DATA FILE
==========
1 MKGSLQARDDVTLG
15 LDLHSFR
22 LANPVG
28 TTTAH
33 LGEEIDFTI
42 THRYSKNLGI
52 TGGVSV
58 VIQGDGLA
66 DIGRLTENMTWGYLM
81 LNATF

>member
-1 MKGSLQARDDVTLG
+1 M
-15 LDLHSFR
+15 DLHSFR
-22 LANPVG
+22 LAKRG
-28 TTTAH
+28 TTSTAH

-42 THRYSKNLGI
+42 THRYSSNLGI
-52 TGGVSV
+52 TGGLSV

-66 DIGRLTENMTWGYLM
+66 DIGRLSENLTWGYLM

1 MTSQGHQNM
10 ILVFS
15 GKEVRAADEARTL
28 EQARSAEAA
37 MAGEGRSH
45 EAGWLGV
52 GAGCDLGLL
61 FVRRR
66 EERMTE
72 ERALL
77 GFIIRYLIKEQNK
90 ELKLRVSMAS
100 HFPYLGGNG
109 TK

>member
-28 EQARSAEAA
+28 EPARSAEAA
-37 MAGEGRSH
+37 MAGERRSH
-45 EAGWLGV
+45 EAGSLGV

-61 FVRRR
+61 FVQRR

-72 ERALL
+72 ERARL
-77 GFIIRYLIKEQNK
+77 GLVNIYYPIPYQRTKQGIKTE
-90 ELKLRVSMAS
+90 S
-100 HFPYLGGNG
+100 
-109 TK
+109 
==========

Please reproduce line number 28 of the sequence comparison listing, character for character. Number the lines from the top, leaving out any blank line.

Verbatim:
15 GKEVRAADEARTL